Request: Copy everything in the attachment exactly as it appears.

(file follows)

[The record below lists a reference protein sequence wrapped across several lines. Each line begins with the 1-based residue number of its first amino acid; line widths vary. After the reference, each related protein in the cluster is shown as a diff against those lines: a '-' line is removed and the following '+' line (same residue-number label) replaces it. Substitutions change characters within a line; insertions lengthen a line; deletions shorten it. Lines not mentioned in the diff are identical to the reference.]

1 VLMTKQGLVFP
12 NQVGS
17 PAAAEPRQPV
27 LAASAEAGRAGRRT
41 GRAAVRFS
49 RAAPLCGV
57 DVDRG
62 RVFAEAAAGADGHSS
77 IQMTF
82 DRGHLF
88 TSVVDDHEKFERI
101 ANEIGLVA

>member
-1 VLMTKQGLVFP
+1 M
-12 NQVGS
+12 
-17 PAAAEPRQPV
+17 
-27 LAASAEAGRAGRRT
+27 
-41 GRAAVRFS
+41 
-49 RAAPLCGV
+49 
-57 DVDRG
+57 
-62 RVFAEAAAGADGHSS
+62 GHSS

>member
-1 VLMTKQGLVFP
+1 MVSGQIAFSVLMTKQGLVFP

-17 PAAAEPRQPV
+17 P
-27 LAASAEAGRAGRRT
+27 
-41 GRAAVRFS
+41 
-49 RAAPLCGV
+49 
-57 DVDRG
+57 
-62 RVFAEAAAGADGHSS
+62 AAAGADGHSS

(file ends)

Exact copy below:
[The record below lists a reference protein sequence wrapped across several lines. Each line begins with the 1-based residue number of its first amino acid; line widths vary. After the reference, each related protein in the cluster is shown as a diff against those lines: a '-' line is removed and the following '+' line (same residue-number label) replaces it. Substitutions change characters within a line; insertions lengthen a line; deletions shorten it. Lines not mentioned in the diff are identical to the reference.]

1 VLMTKQGLVFP
12 NQVGS
17 PAAAEPRQPV
27 LAASAEAGRAGRRT
41 GRAAVRFS
49 RAAPLCGV
57 DVDRG
62 RVFAEAAAGADGHSS
77 IQMTF
82 DRGHLF
88 TSVVDDHEKFERI
101 ANEIGLVA

>member
-1 VLMTKQGLVFP
+1 M
-12 NQVGS
+12 
-17 PAAAEPRQPV
+17 
-27 LAASAEAGRAGRRT
+27 
-41 GRAAVRFS
+41 
-49 RAAPLCGV
+49 
-57 DVDRG
+57 
-62 RVFAEAAAGADGHSS
+62 GHSS

>member
-1 VLMTKQGLVFP
+1 MVSGQIAFSVLMTKQGLVFP

-17 PAAAEPRQPV
+17 P
-27 LAASAEAGRAGRRT
+27 
-41 GRAAVRFS
+41 
-49 RAAPLCGV
+49 
-57 DVDRG
+57 
-62 RVFAEAAAGADGHSS
+62 AAAGADGHSS